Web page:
Heart failure is a complex and heterogeneous syndrome that imposes a substantial burden on public health. Despite decades of investment in basic research in cardiomyocyte biology, pharmacotherapy exclusively targets the neurohormonal response to heart failure and does not directly target myocyte dysfunction. The substantial investment in understanding myocyte biology thus remains untranslated to patient benefit. Approaches that have appeared promising in animal models have frequently proven ineffective in human subjects, casting doubt on the relevance of such models alone to identify the most compelling targets. Genome science in very large population samples has now matured to the point where targets of in vivo relevance in humans can be identified directly through genetic association alone. Human genomics thus provides a roadmap for target selection and a focus for experiments in model systems and drug development. Using a combination of population genomic, transcriptomic, and epigenomic approaches, we have uncovered compelling evidence supporting MTSS1 as a therapeutic target for human myocardial disease. In our preliminary studies, we have found that genetic variants within a cardiac-specific enhancer reduce expression of MTSS1 specifically in the left ventricle and associate with multiple cardioprotective phenotypes in human populations, including reduced left ventricular (LV) mass, reduced LV diameter, increased fractional shortening, and reduced risk of dilated cardiomyopathy. Further, we have found that Mtss1 knockout mice have a baseline cardiac phenotype that parallels findings in humans (reduced LV mass, LV dimension, and increased ejection fraction). These findings motivate our central hypothesis that reduction of MTSS1 will be cardioprotective for myocardial diseases. The overall goals of this proposal are to (1) refine the patient subgroup(s) that might benefit the most from MTSS1 reduction, (2) establish causality of the association between reduced MTSS1 and cardioprotection, and (3) modulate cardiac MTSS1 expression in vivo to assess therapeutic effects and protein biology.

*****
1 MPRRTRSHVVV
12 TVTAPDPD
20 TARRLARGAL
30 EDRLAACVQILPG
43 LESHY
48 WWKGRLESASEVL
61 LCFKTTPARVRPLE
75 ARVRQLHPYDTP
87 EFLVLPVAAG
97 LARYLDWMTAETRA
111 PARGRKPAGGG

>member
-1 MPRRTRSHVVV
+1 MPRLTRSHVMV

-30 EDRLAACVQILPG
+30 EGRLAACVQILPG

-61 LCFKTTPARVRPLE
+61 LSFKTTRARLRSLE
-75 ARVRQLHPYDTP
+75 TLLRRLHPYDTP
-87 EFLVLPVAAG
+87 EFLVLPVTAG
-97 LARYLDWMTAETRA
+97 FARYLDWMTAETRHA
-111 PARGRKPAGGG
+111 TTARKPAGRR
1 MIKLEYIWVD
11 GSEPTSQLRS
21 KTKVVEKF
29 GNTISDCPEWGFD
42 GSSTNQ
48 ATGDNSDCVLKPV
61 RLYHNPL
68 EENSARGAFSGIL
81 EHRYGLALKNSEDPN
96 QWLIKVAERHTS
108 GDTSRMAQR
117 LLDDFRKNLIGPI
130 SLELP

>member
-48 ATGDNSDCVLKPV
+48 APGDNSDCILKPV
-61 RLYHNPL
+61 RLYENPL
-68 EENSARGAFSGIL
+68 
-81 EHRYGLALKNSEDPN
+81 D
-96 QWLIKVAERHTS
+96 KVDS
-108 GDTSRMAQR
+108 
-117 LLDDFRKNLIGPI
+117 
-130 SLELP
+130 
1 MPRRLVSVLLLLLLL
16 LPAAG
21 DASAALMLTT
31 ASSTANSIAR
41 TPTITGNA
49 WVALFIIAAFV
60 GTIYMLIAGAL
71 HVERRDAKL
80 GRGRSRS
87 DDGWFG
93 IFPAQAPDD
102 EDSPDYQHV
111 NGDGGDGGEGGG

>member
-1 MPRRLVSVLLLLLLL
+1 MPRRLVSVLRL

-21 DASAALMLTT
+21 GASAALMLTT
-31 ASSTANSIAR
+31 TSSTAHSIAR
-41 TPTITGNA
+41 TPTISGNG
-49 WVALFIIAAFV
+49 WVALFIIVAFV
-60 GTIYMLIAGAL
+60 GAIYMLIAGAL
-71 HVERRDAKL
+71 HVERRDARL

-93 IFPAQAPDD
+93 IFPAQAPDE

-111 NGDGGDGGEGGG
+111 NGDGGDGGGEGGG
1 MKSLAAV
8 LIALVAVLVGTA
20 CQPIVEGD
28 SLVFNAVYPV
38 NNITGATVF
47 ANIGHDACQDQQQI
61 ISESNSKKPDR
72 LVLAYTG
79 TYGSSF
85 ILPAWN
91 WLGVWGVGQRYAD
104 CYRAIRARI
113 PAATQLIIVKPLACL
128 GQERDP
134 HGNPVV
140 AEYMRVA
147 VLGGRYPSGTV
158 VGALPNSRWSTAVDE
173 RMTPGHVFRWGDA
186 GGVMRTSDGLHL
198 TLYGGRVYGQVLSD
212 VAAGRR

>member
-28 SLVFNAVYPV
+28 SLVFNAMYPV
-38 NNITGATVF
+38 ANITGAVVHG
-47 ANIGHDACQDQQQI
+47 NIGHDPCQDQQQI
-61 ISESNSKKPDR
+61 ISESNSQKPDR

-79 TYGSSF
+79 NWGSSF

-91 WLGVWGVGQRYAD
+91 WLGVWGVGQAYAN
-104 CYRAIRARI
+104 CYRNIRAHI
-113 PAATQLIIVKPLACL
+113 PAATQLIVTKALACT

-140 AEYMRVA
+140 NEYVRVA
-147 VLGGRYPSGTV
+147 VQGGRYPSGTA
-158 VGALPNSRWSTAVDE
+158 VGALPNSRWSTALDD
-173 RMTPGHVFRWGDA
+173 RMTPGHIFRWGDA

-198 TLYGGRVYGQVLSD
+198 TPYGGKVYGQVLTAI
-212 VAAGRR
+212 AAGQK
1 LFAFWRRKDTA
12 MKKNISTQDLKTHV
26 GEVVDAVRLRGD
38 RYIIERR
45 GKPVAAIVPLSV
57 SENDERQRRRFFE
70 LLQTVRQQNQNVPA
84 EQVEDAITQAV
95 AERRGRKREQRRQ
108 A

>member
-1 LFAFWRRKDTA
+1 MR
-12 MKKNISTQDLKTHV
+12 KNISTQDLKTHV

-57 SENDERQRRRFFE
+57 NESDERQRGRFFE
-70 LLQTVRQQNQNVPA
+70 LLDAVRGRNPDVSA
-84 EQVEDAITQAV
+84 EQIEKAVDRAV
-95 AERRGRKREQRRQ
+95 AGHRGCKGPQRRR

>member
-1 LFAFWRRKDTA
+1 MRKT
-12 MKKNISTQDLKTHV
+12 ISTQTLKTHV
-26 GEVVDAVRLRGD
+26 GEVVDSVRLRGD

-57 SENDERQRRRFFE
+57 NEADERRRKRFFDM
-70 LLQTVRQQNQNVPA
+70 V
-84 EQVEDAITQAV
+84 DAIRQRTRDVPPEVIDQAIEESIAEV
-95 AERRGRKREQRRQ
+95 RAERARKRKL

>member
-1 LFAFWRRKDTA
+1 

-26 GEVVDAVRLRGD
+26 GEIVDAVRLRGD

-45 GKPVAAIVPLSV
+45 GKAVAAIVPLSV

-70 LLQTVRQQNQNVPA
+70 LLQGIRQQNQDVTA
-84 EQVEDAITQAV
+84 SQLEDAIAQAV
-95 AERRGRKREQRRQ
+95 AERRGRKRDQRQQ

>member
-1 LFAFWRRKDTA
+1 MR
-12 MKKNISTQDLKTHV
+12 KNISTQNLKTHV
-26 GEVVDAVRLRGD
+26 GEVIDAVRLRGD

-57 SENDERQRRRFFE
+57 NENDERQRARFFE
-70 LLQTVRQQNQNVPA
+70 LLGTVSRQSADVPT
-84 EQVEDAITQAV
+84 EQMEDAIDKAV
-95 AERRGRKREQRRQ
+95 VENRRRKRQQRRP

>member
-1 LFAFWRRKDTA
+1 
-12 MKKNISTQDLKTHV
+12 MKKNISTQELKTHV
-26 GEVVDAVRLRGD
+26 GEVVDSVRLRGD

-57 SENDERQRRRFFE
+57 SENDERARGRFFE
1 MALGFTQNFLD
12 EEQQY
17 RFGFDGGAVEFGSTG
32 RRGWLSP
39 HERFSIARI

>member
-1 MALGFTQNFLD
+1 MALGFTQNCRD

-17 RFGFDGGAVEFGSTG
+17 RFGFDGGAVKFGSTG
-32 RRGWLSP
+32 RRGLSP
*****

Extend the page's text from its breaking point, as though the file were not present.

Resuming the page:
People who are born with naturally occurring DNA variants that decrease the activity of the MTSS1 gene appear to be protected against heart failure. In this project, we seek to explore the relationship of MTSS1 to different types of heart failure, to establish that reducing MTSS1 activity is protective against heart failure in mouse models and human heart muscle cells, and to test a therapeutic strategy to reduce MTSS1 in the heart. These studies will lay the groundwork for MTSS1 reduction as a new treatment for heart failure.